South Carolina transit considers ‘e-tag’ technology
South Carolina is considering a switch from traditional metal license plates to high-tech “e tags.” Connected wirelessly to the DMV, the new plates will display an automobile’s status as “uninsured,” “suspended” or “stolen” to help law enforcement officers identify and reduce the number of criminal and uninsured motorists on the road.
"It's the first of its kind," David Findlay, co-founder of Compliance Innovations, the South Carolina-based company that created the new plates, told local CBS affiliate WSPA. "It's not an LCD or an LED. What it's made of is electronic paper. It's a new technology that allows you to hold the image with no power whatsoever for over 10 years. The only time it needs power is when you're changing the status or the image on the plate."
The plates are powered from the vibrations of a moving automobile, and from a clear film over the tag that collects solar energy, according to WSPA.
At this point, the company is proposing the state use e-tags on government-owned vehicles as part of a pilot program, according to WSPA. Several hurdles must be cleared before the plates can be made available to the public, such as reducing plate size and lowering the cost of fabrication. A traditional metal plate costs $3 to $7 to produce, and Compliance Innovations is working to produce e-tags for under $100 a piece.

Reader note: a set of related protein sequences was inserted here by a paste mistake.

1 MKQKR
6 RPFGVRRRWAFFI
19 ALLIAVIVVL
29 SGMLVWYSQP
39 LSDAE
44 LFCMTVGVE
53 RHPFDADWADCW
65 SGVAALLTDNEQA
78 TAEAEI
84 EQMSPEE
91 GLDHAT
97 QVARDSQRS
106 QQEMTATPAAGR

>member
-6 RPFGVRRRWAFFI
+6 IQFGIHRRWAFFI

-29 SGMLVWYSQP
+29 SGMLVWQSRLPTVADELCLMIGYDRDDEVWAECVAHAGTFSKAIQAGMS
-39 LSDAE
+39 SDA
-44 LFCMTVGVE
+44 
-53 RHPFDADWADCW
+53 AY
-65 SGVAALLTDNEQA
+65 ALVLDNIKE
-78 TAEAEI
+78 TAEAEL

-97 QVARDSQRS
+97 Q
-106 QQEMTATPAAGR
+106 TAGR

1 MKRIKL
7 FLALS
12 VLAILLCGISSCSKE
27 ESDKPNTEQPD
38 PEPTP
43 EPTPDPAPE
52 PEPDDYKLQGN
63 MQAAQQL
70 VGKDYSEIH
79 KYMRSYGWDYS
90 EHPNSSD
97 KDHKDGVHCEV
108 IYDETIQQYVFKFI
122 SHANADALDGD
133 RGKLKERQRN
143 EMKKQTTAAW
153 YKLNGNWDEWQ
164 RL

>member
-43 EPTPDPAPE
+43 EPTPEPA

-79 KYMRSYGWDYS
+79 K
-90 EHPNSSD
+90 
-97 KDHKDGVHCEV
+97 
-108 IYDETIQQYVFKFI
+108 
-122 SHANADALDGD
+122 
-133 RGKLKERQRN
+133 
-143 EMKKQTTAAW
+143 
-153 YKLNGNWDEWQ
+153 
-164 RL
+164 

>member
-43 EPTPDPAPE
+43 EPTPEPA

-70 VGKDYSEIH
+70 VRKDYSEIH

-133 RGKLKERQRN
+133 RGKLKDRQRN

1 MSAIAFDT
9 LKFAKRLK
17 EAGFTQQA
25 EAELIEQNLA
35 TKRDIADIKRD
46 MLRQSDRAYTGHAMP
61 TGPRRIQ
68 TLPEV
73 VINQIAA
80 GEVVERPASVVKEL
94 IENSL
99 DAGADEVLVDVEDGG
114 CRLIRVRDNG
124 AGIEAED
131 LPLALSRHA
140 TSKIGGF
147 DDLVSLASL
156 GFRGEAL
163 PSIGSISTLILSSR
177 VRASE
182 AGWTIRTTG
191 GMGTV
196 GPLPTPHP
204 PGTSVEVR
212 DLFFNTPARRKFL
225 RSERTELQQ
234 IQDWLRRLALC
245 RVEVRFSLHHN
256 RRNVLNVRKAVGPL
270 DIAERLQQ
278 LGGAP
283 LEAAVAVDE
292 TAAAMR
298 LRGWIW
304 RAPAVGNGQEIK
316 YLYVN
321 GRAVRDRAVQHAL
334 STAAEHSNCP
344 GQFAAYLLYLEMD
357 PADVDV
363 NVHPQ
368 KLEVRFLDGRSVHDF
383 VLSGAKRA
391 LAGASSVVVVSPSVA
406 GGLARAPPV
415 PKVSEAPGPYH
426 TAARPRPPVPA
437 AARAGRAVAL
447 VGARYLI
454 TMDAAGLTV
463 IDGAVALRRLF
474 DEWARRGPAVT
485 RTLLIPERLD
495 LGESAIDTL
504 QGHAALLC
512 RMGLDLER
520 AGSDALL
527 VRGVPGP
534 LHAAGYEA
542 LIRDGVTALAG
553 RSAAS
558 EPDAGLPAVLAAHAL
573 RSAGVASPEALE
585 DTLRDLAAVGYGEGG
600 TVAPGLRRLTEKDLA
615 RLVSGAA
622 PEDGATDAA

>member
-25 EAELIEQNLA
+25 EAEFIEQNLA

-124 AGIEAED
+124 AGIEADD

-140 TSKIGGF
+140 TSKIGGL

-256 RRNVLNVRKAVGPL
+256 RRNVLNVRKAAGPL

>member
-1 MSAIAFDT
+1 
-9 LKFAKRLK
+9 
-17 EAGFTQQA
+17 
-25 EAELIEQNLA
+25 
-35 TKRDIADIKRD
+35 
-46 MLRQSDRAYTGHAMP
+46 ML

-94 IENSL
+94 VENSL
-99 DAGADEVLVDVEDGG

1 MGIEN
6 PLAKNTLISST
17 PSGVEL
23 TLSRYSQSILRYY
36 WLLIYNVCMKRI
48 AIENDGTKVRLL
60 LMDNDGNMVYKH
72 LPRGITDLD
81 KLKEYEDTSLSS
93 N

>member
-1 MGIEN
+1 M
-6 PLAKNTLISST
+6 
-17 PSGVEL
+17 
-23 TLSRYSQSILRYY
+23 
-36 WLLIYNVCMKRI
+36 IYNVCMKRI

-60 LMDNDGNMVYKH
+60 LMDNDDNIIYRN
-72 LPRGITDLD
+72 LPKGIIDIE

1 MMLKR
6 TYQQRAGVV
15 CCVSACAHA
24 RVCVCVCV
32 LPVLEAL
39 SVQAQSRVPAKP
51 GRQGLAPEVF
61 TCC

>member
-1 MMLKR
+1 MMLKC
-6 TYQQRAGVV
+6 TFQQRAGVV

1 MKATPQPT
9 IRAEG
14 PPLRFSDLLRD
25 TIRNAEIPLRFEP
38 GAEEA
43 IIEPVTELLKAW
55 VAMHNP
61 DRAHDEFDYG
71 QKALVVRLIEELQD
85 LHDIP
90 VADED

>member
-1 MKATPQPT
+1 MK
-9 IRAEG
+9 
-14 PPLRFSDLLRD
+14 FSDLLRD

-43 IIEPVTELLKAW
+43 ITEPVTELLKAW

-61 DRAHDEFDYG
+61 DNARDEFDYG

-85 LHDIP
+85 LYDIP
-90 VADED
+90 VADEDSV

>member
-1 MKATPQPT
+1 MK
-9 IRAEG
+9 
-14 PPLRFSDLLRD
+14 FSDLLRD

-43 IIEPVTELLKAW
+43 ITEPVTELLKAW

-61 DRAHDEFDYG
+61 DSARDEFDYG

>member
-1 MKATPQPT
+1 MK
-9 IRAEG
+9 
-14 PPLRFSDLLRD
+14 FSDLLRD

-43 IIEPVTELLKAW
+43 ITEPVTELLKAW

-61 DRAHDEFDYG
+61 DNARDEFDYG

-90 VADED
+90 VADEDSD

Although the plates could be used to fight crime, privacy is a concern for motorists. The Daily Caller reports that the plates could be used to track individual vehicle movements, and online forum comments on the subject express fear that the plates may be misused, either by government agencies or private hackers.
However, Brian Bannister, another co-founder of Compliance Innovations, said plate tracking would not be as simple as the click of a DMV mouse. "No one entity could actually track an individual vehicle," Bannister told the Daily Caller. "It would require three court orders: to the DMV, to us and the (cellular) carrier themselves, to actually be able to locate a vehicle."
If implemented, Compliance Innovations says the plates will save the state money. It is estimated South Carolina loses $150 million a year to drivers who drive with expired tags or without insurance, according to WSPA.